Douglas Theriault Franklin County Detention Center photo

FARMINGTON — A couple pleaded guilty Monday in Superior Court for their part in a methamphetamine manufacturing operation on May 15 at 488 Knowlton Corner Road.

Douglas S. Theriault, 38, of Farmington pleaded guilty to aggravated operation of a methamphetamine laboratory, criminal conspiracy to commit unlawful operation of a methamphetamine laboratory and three counts of endangering the welfare of a child.

His wife, Katherine S. Theriault, 29, of Saco, formerly of Farmington, who was indicted on the same charges as her husband was in July, pleaded guilty to a lower felony charge of criminal conspiracy to commit unlawful operation of a methamphetamine lab. All the charges she was indicted on were dismissed as a result of an agreement with the state.

According to Assistant Attorney General David Fisher, Farmington police officer Jacob Richards and others responded to a medical call at 12:57 a.m. at the Knowlton Corner residence. Douglas Theriault was on the floor. His wife and their three children ages 7, 3 and 1 were at the residence.

According to an affidavit filed with the court by Sgt. Edward Hastings IV, he was met on the front porch by a 7-year-old child who directed him inside where Hastings met with Katherine Theriault who was exhibiting signs of methamphetamine use.

Hastings administered Narcan, an opioid blocker, to Douglas Theriault along with other first aid measures before he was taken by ambulance to Franklin Memorial Hospital in Farmington.


Katherine Theriault Franklin County Detention Center photo

Richards noticed a “one-pot meth lab” in a one-gallon milk jug in the yard, according to Fisher. Local officers called in the Maine Drug Enforcement Agency, which confirmed it was consistent with the manufacturing  of methamphetamine. There was also a gas generator outside that could be used in the manufacturing process.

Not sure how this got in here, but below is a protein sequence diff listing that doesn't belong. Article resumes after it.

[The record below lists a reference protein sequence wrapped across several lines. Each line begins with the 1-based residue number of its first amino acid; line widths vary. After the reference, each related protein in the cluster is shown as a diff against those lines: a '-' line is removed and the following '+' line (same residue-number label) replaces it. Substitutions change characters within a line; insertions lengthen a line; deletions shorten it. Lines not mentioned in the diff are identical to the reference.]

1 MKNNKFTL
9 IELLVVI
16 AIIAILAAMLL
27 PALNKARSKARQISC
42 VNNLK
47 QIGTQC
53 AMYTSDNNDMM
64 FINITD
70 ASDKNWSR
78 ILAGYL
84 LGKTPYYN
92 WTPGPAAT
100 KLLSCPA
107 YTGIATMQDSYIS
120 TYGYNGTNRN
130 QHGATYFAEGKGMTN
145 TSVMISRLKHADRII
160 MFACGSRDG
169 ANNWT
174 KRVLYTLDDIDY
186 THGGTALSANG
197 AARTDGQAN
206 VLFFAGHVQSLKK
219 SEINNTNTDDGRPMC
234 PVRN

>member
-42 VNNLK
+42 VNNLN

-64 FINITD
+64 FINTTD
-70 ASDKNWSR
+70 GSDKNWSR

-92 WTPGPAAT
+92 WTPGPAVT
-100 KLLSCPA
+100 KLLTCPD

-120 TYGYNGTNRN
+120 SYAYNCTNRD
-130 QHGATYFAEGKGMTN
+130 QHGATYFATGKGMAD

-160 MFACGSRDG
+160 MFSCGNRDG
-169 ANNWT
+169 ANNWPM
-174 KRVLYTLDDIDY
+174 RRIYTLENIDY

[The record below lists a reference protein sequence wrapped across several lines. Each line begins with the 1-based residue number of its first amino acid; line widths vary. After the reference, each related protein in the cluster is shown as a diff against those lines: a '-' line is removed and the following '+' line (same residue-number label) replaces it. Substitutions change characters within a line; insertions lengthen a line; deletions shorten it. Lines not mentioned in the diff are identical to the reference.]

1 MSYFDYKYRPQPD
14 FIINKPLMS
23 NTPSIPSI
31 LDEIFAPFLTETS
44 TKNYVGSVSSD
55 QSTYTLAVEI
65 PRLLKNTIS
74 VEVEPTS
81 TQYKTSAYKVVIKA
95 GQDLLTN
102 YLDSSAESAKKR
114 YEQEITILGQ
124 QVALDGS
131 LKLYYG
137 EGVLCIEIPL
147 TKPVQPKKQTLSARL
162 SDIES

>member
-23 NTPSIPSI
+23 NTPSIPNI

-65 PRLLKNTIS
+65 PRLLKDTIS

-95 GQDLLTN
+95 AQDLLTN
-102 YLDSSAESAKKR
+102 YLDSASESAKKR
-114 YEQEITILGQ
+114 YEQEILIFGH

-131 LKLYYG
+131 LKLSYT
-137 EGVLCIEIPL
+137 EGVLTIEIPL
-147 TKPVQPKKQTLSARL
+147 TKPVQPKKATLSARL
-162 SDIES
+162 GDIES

While executing a search warrant, police found a box of components used to make meth in Douglas Theriault’s bedroom, Fisher said. Katherine Theriault slept in a different room at the mobile home.

She  “admitted” to police that she bought pseudoephedrine, a primary ingredient in meth, Fisher said. She told investigators her husband learned to make meth on a visit to Aroostook County, Fisher said.

No actual methamphetamine was found at the residence, he said. Evidence sent to a laboratory came back inconclusive. The children were not exposed to the drug and didn’t show any signs of being affected by it, he said.

The couple’s children are staying with a family member. Maine Department of Health and Human Services is involved in the case.

Sentencing was delayed in Katherine Theriault’s case for 18 months so that she could complete tasks outlined in an agreement with the state.


If successfully completed she will be able to withdraw her plea to the felony and plead to a misdemeanor charge. If not successful, she faces an open plea of up to five years in prison and a $5,000 fine, Justice Robert Mullen said.

The recommended sentence for Douglas Theriault is five years to the Department of Corrections with all but 18 months suspended, Fisher said. It would be followed by two years probation. There would also be a $400 fine. There would be concurrent sentences for other charges.

Sentencing was delayed until the end of April so Douglas Theriault can complete the residential treatment he has been enrolled in for  2½ months.

A conviction on the aggravated operation of a methamphetamine laboratory carries a maximum 30 years in prison and a $50,000 fine. The conspiracy charge is punishable by up to 10 years in prison and a $20,000 fine, and endangering the welfare of a child carries a maximum six months in jail.

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